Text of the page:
AuthorsP. Coppin, J. Harvey, K. Valen-Sendstad and D. A. Steinman
EditorsJ. D. Humphrey
TitleIllustration-Inspired Visualization of Blood Flow Dynamics
AfilliationScientific Computing, , Scientific Computing
Project(s)Center for Biomedical Computing (SFF)
Publication TypeProceedings, refereed
Year of Publication2014
Conference NameWorld Congress of Biomechanics Proceedings

Image-based computational fluid dynamics (CFD) has emerged as a central tool in the evaluation of hemodynamic factors in cardiovascular disease development and treatment planning, to the point where major vendors are now seeking to deploy CFD solvers on their medical imaging platforms. Detailed hemodynamic data available from CFD reveal complicated flows that are difficult to render clearly - and thus communicate to clinical stakeholders - using conventional engineering flow visualization techniques. This is especially challenging considering the four-dimensional nature of the flow patterns (i.e., varying in space and time), as well as the clinical need for generating static reports rather than cumbersome digital animations. Taking a cue from the rich history of biomedical illustration, the goal of our multi-disciplinary collaboration between the University of Toronto and the Ontario College of Art and Design University is to develop new data-driven paradigms for visualizing blood flow, based on the principles of illustration, sequential art and caricature, and informed by the visual vocabularies and conventions of radiology and vascular surgery. Our first investigations have involved the depiction of transitional flows in cerebral aneurysms. The top row of the included figure shows selected frames from an animation of vortex cores (i.e., positive and negative Q-criterion), created using the open-source scientific visualization package, Paraview. Note how difficult it is to infer the dynamics from these static images. For the bottom row, vortex cores were outlined in black to better discriminate them from each other. Surface shading was enhanced, and colouring was used to highlight selected cores, the dynamic motion of which can be followed easily across the individual frames. The original translucent lumen surface rendering was also replaced by a simple outline drawing that nevertheless retains, and perhaps even heightens, the impression of a 3D aneurysm. Although this example was composed by a professional biomedical illustrator (JH) using graphics editing tools applied to the individual static frames, we are presently working towards automating these steps in collaboration with Toronto-based Side Effects Software, developers of the Houdini 3D Animation suite widely used in the motion picture industry.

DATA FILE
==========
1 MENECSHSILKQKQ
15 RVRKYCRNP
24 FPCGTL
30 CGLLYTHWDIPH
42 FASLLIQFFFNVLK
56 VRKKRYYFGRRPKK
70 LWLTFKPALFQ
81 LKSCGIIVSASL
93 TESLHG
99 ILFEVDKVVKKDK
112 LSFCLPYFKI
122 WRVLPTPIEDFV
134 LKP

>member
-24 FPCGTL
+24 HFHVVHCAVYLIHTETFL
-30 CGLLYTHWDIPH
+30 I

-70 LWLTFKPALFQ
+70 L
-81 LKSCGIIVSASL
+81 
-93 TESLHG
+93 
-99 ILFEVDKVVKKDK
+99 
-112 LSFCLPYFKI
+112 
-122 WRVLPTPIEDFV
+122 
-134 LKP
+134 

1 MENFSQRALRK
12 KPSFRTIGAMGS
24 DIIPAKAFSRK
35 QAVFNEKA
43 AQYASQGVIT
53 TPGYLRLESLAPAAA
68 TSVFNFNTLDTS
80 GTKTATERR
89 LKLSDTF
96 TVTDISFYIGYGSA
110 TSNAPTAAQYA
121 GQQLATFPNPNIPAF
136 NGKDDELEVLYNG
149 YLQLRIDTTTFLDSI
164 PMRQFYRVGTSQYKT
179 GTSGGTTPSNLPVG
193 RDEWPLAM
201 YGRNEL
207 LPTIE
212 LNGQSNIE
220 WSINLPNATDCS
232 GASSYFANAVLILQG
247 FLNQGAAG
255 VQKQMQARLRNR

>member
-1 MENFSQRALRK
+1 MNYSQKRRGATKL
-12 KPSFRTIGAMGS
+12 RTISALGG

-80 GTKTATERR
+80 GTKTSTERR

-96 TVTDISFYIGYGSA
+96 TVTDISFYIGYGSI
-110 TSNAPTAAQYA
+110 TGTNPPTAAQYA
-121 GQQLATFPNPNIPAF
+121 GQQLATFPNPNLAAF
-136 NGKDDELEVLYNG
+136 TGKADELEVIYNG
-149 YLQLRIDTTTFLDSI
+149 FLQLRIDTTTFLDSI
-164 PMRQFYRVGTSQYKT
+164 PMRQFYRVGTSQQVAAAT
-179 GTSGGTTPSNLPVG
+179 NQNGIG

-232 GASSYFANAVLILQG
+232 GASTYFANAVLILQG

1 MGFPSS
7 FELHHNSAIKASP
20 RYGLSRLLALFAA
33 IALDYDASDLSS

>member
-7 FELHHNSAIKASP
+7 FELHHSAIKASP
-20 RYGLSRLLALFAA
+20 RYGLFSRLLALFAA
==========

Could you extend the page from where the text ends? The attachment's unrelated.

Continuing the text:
Citation KeySimula.simula.2896